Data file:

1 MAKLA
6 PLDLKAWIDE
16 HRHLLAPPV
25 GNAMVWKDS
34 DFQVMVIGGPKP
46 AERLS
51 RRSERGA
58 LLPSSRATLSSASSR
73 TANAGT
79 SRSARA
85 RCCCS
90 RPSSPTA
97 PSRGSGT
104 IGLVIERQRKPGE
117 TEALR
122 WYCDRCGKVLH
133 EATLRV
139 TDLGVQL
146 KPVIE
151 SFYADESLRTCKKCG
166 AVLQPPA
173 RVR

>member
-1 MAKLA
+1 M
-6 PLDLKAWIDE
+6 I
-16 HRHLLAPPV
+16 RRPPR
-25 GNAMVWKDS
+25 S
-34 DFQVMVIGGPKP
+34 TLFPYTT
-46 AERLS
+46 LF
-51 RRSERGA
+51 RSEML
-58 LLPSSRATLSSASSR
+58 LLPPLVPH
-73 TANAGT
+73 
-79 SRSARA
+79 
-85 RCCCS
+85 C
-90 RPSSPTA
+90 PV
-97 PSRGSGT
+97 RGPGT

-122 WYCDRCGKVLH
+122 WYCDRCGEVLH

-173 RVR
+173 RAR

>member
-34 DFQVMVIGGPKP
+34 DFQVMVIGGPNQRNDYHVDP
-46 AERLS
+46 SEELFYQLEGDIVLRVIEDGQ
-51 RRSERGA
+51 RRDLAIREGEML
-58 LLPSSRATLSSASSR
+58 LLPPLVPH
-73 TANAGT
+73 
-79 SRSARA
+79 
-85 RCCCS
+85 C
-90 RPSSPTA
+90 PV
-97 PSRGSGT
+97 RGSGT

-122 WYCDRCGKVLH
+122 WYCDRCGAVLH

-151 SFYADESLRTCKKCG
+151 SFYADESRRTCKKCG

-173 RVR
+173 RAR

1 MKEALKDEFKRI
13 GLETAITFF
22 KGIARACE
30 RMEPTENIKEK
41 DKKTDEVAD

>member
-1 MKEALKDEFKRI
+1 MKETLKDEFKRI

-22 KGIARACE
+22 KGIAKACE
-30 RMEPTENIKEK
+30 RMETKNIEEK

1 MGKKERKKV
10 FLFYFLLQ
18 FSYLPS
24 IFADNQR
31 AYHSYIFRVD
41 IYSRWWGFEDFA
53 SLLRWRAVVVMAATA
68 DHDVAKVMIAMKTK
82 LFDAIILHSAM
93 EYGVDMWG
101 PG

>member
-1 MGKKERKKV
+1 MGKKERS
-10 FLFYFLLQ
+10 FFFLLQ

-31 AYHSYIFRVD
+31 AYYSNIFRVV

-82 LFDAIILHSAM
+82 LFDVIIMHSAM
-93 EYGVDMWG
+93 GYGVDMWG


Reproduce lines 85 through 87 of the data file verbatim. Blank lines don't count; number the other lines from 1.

-1 MKEALKDEFKRI
+1 MKETLKDEFKRI

-22 KGIARACE